This Day in Music
2004 - Blues singer Arnold "Gatemouth" Moore dies in Yazoo City, Miss., after a long illness. He is 90. Born in Topeka, Kan., Moore grew up in Memphis. He worked with various Kansas City jazz bands, a2004 - Blues singer Arnold "Gatemouth" Moore dies in Yazoo City, Miss., after a long illness. He is 90. Born in Topeka, Kan., Moore grew up in Memphis. He worked with various Kansas City jazz bands, and fronted Bennie Moten's legendary group.
2004 - Mercury artist Terri Clark is invited to become a member of the Grand Ole Opry during her appearance at the venerable Nashville institution. She is to be the first Canadian woman to become an Opry member at her formal induction, set for June 12, 2004.
2004 - Pearl Jam's Eddie Vedder plays a surprise five-song solo set at Seattle's Showbox club, as part of a benefit concert that raised approximately $16,000 for the local chapter of the Crohn's and Colitis Foundation of America.
2003 - June Carter Cash dies at Nashville's Baptist Hospital of complications following heart surgery she underwent the previous week. She is 73.
2002 - Nellie Shabalala, wife of Ladysmith Black Mambazo leader Joseph, is shot to death in the township of Claremont, near Durban, South Africa. She is 49. Her husband is shot in the arm in the same incident.
2002 - New Jersey-based act Seven & the Sun appear on the NBC daytime drama "Passions" to debut its single, "Walk With Me."
2001 - U.K. singer/songwriter Badly Drawn Boy (Damon Gough) storms off stage at the Showbox club in Seattle after engaging in an argument with concert attendees who are talking during his performance. Gough returns five minutes later to exchange expletives with the hecklers and finish out the show. He plays for a total of three hours.
2000 - Free, one of the U.K.'s best-respected rock bands, is celebrated with the U.K. release of a five-CD box set. "Songs Of Yesterday" is an 80-track compilation of the legacy of the powerhouse rock/R&B act _ both on its own recordings and with other artists.
2000 - Sweden's King Carl XVI presents Isaac Stern and Bob Dylan each with the Polar Music Prize at Stockholm's Berwaldhallen venue. The prize consists of Skr 1 million ($110,968).
1999 - Rob Gretton, manager of Joy Division and New Order, dies of a heart attack. Gretton, 45, was key in developing the '80s Manchester scene.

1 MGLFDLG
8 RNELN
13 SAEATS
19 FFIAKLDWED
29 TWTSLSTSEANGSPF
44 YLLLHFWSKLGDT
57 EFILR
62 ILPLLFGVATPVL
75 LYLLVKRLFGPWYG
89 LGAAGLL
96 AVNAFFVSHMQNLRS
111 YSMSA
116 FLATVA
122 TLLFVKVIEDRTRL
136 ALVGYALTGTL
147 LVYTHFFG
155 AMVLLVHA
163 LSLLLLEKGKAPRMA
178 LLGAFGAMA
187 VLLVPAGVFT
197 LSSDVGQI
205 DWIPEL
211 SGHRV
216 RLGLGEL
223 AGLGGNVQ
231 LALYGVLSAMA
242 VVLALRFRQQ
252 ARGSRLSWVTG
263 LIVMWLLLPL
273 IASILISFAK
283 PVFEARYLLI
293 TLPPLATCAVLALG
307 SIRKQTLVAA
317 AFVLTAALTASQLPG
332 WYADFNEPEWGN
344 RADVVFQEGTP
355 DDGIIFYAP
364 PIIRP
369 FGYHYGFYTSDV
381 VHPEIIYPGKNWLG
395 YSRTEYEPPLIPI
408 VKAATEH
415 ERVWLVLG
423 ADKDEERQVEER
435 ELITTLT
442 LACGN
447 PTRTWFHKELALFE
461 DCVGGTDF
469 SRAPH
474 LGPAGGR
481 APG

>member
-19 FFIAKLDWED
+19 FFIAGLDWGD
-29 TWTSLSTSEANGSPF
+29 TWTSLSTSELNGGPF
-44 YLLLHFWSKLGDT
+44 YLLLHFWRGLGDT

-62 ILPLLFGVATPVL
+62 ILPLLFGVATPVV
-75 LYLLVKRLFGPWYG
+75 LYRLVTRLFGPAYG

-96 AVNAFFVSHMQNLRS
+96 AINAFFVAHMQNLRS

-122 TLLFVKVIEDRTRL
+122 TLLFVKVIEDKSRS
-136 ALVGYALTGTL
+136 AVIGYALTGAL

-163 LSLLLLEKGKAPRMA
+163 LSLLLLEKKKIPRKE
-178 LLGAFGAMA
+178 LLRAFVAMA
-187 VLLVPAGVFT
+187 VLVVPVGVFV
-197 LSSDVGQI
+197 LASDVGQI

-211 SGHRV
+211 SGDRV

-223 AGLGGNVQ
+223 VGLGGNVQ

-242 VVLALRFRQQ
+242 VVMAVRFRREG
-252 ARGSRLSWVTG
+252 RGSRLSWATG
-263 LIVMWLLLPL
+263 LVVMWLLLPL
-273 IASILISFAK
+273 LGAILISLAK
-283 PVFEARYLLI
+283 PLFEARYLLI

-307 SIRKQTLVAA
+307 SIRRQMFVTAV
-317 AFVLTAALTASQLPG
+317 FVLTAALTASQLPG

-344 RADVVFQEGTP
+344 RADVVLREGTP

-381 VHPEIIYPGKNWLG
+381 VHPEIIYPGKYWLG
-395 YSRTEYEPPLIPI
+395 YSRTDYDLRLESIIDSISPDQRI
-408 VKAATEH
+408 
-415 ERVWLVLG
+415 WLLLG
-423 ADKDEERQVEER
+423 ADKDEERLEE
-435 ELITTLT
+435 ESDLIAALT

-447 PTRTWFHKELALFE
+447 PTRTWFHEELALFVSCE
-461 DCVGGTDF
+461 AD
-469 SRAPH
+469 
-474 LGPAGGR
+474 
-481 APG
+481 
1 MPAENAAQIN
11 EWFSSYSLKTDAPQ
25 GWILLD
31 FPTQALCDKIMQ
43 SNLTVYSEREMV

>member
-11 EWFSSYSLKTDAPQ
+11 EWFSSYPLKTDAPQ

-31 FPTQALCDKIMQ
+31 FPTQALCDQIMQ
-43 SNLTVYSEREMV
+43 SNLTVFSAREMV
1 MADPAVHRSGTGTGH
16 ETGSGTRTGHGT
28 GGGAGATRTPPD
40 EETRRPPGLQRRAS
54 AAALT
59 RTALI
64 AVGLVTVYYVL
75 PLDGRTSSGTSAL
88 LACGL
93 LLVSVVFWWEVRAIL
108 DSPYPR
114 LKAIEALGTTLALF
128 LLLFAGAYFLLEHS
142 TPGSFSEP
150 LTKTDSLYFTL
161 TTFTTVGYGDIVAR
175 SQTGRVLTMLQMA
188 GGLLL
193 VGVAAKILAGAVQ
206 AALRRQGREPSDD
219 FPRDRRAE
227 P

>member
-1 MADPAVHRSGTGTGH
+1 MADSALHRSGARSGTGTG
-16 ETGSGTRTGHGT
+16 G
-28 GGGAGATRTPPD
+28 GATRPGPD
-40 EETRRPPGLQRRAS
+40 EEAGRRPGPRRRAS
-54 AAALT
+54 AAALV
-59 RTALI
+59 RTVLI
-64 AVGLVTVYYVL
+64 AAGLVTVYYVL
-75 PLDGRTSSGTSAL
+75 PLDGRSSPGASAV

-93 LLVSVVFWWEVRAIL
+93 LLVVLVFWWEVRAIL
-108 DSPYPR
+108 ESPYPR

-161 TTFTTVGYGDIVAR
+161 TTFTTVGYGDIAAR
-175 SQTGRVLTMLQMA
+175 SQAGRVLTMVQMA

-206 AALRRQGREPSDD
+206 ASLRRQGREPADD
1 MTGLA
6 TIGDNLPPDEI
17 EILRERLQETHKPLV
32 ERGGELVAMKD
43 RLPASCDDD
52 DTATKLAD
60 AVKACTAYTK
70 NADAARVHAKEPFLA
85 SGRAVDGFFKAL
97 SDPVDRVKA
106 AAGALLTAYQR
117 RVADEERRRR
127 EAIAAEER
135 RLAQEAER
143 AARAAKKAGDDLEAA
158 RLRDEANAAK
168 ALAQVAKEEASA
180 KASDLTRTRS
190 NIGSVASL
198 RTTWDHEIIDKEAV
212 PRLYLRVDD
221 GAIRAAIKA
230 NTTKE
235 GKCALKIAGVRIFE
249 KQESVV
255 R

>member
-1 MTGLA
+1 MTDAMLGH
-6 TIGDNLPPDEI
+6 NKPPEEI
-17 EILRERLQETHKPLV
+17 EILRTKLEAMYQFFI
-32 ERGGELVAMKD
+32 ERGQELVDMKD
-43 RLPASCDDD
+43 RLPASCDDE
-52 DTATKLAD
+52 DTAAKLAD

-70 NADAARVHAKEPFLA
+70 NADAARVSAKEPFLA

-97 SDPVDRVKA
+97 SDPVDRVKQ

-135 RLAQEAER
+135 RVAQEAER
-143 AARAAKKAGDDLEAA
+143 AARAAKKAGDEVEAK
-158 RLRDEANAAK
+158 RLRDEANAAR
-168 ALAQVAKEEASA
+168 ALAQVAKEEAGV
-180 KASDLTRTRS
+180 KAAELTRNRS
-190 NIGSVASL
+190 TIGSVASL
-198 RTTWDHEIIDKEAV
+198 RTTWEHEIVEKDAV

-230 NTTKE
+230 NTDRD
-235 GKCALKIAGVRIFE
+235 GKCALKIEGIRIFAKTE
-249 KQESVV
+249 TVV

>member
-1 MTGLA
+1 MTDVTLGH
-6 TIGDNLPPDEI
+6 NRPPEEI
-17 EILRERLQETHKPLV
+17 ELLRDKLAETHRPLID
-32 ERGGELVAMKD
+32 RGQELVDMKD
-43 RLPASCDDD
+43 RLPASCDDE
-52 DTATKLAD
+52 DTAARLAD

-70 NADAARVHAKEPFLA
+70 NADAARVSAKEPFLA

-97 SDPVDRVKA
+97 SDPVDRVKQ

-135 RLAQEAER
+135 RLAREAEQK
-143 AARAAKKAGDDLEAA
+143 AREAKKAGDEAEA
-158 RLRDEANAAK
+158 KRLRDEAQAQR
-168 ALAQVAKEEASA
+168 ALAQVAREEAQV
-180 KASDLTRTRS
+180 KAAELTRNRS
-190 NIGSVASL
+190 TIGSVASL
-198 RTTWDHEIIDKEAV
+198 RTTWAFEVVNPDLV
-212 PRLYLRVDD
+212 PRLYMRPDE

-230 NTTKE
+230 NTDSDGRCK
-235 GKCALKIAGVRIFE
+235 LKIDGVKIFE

1999 - Ernst Mosch, Germany's "king of folk music," collapses and dies at his home in Germaringen. He is 73. Mosch founded an orchestra in 1955 that popularized the typical sound of Bohemian brass-band music and subsequently sold more than 40 million records on Teldec and Koch.
1998 - Pioneering music-industry attorney Harold Orenstein dies in New York. He is 85. Active until his death, Orenstein focused on the songwriter/music publisher phase of the business. He also represented composer Philip Glass and the late Frank Loesser.
1994 - Singers Sting and Nancy Wilson receive honorary doctorates from the Berklee College of Music in Boston. The former lead singer of the Police called music a priceless gift and told graduates it has the power to heal souls. His diploma was inscribed with his real name: Gordon Sumner.
1982 - No. 1 Billboard Pop Hit: "Ebony and Ivory," Paul McCartney with Stevie Wonder.
1977 - No. 1 Billboard Pop Hit: "Sir Duke," Stevie Wonder. The song is a tribute to jazz genius Duke Ellington.
1968 - No. 1 Billboard Pop Hit: "Tighten Up," Archie Bell & the Drells. Archie Bell was hospitalized from wounds suffered in Vietnam when the song hit the top.
1963 - Tony Bennett's "I Left My Heart in San Francisco" wins a Grammy for Record of the Year, Vaughn Meader's "The First Family" wins a Grammy for Album of the Year.
1953 - Mike Oldfield is born in Reading, England. The classical rock multi-instrumentalist-composer's only entry in the Hot 100 is "Tubular Bells," the theme from "The Exorcist." The song reaches No. 7 in 1974.
1948 - Brian Eno (Brian Peter George St. John le Baptiste de la Salle Eno) is born in Suffolk, England. He is a founding member of the group Roxy Music.
1918 - Country music singer Eddy Arnold (Richard Edward Arnold) is born near Henderson, Tenn. He becomes a popular singer on Nashville's Grand Ole Opry as Pee Wee King and goes on to be one of country's most prolific recording artists, spending 145 weeks at No. 1 on Billboard's country singles chart, more than any other performer.